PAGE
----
Since Wednesday was PI day (3.14), I thought I might update my PI trade article, says Dave Landry, f...
Stock Up Your Trading Arsenal
04/06/2011 2:00 pm EST
Some of the more classic trade set-ups don't occur that often, says Linda Raschke, and traders would be wise to adapt by looking at higher time frames and trading a more diverse set of patterns as a result.
Seeing chart patterns clearly and pattern recognition in your trading is very important to your success, and our guest today is Linda Raschke to talk about that and what she's seeing. So Linda, talk about the general pattern recognition and chart set-ups that you're watching right now. What are you looking for?
Well, I see two things. I see an over focus or emphasis on looking at short-term charts and classic patterns like you would think, like a bull flag or a bear flag or so forth.
Honestly, they just don't set up that often like a trader would think. So you need to have a lot more in your arsenal than just that type of approach.
With that said, I do believe in lovely chart formations and a thing to keep in mind is that the lower the time frame that you go down to, the more noise. It's not going to be a really clean, lovely chart formation.
If you step up to hourly charts or even daily charts, you'll have a lot more consistent, smooth swings, double bottoms, triangles, that type of thing. You'll probably have better success concentrating on the higher time frame than getting too concerned with the little short-term patterns.
Big picture, I think that right now we've been in pretty strong trends across the board just because of the QE2 and an incredible amount of stimulus going into the economy.
People have to recognize that a tremendous amount of money has been driving trends and I think as that starts to end and you enter broader trading range or whatever, that it's going to be more important for people to pay attention to the little traps, the little false breakouts to the upside or false breakouts to the downside.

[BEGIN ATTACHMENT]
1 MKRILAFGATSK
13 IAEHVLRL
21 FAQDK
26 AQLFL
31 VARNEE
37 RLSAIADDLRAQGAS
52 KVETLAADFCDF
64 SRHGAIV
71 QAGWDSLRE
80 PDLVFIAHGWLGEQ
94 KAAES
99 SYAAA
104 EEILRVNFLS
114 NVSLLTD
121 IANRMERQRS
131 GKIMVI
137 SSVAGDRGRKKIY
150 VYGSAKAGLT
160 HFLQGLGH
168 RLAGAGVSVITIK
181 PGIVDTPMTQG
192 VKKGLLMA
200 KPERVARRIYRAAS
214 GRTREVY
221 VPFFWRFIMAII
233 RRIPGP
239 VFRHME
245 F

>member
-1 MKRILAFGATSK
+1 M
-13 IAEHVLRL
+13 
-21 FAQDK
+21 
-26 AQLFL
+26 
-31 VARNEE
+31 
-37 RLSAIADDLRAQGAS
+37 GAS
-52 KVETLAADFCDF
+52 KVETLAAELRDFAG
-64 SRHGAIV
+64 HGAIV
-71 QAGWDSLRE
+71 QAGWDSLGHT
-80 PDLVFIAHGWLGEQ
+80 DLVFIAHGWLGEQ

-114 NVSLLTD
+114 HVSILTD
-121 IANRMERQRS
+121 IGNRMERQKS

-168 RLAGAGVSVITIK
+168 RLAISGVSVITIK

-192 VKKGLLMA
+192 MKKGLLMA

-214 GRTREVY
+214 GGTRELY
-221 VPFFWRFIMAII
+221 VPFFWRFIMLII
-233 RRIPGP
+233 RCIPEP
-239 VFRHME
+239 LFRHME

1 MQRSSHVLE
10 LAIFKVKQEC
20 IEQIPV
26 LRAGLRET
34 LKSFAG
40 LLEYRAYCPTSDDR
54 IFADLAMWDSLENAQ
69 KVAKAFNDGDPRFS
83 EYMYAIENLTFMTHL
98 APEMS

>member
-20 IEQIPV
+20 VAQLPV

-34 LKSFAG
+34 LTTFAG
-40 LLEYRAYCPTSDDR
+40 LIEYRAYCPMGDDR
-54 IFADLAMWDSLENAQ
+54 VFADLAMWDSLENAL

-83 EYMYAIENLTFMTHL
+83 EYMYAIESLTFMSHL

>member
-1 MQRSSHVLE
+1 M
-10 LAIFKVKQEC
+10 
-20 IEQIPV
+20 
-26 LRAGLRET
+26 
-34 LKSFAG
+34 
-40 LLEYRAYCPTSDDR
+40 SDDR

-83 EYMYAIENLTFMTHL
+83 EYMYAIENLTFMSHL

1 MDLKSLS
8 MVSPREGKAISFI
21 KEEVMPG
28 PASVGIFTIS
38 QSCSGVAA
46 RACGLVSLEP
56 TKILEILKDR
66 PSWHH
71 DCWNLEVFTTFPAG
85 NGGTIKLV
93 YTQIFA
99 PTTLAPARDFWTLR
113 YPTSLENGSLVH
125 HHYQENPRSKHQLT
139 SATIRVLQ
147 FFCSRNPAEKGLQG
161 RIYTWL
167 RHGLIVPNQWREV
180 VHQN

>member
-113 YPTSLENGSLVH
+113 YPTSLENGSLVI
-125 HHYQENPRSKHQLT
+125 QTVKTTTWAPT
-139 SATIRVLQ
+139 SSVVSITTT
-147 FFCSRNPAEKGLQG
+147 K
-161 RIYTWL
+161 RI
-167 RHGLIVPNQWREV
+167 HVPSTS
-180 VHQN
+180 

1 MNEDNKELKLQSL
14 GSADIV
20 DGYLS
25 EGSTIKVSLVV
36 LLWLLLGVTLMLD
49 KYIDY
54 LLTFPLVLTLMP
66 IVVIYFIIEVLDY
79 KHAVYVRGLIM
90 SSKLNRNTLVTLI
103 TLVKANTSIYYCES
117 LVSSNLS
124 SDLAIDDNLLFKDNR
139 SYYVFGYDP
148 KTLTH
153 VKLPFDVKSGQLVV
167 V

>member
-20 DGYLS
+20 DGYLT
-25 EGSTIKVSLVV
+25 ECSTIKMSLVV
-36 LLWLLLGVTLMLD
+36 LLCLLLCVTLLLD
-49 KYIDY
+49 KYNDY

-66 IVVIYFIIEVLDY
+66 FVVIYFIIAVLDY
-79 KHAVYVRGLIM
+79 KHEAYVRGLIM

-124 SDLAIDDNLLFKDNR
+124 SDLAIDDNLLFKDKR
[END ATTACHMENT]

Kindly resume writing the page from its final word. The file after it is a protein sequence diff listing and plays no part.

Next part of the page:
If you want to go and read in classic literature, Wyckoff's concepts on springs and upthrusts, you know, I think that's something that's not talked about very much, but it's like very little bull traps and bear traps. I think that the trader can get more mileage out of moves coming out of those than thinking for bull and bear flags.
The thing to keep in mind when you're having a breakout that fails is the entry spot is not trying to pick that failure point, it's recognizing it after it's had the price rejection. So you don't have to try and be a hero and pick the point of the failure. Let the price spike through and come back up, and then when it comes back up you'll have a nice tight risk point and sometimes you get some moves all the way back up to the other end of the range.
Linda, there's so many patterns for people to watch for, so many candle patterns and so many things. Do you recommend that they actually concentrate on two or three patterns that they really become familiar with so that they can see them start to form and use them day in and day out?
I'm not a big advocate of candlestick patterns because they're going to tell you something after the fact. I think there's better ways to approach a candlestick concept. They really don't have any long-term forecasting value if you do look at statistical modeling of them, they don't mean anything.
Candles will have value if putting them in a context of a larger, broader structure or point in the swing. But again, you're looking at something that's after the fact, the information that's after the fact.
So I think there's better ways to approach that, but however, with that said, the important thing is traditional classic bar chart formations.
Study them and know them like the back of your hand; triangles, wedges, rounding bottoms, rounding tops. The most important thing with all of these is that they represent areas of accumulation or distribution and you have a lot of price bar overlap.
If you start thinking about something that's come back in vogue a lot more in market profile or the concept of a value area, the breakout from a chart formation is the move outside of a value area or previously well-accepted range. So that's what can cause a stronger trend.
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